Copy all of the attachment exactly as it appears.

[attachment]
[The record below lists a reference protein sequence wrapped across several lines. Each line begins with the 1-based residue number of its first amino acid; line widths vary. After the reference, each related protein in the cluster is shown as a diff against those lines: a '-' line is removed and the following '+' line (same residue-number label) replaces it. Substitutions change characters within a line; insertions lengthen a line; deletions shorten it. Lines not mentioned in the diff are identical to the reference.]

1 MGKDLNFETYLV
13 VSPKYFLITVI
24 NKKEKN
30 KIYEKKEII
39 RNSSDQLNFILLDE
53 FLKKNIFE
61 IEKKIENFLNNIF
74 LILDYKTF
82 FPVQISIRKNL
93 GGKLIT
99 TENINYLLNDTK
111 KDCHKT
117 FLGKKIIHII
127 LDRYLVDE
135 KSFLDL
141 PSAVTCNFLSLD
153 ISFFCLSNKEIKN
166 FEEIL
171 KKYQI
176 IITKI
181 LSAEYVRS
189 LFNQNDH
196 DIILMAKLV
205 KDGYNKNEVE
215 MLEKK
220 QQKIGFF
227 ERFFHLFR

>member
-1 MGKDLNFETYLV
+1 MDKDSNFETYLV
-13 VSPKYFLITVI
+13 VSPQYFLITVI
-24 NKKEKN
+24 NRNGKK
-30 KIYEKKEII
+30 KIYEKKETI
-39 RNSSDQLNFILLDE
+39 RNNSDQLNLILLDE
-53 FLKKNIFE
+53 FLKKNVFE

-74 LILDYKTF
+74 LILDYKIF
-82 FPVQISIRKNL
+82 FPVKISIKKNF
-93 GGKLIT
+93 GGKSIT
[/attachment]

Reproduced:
[The record below lists a reference protein sequence wrapped across several lines. Each line begins with the 1-based residue number of its first amino acid; line widths vary. After the reference, each related protein in the cluster is shown as a diff against those lines: a '-' line is removed and the following '+' line (same residue-number label) replaces it. Substitutions change characters within a line; insertions lengthen a line; deletions shorten it. Lines not mentioned in the diff are identical to the reference.]

1 MGKDLNFETYLV
13 VSPKYFLITVI
24 NKKEKN
30 KIYEKKEII
39 RNSSDQLNFILLDE
53 FLKKNIFE
61 IEKKIENFLNNIF
74 LILDYKTF
82 FPVQISIRKNL
93 GGKLIT
99 TENINYLLNDTK
111 KDCHKT
117 FLGKKIIHII
127 LDRYLVDE
135 KSFLDL
141 PSAVTCNFLSLD
153 ISFFCLSNKEIKN
166 FEEIL
171 KKYQI
176 IITKI
181 LSAEYVRS
189 LFNQNDH
196 DIILMAKLV
205 KDGYNKNEVE
215 MLEKK
220 QQKIGFF
227 ERFFHLFR

>member
-1 MGKDLNFETYLV
+1 MDKDSNFETYLV
-13 VSPKYFLITVI
+13 VSPQYFLITVI
-24 NKKEKN
+24 NRNGKK
-30 KIYEKKEII
+30 KIYEKKETI
-39 RNSSDQLNFILLDE
+39 RNNSDQLNLILLDE
-53 FLKKNIFE
+53 FLKKNVFE

-74 LILDYKTF
+74 LILDYKIF
-82 FPVQISIRKNL
+82 FPVKISIKKNF
-93 GGKLIT
+93 GGKSIT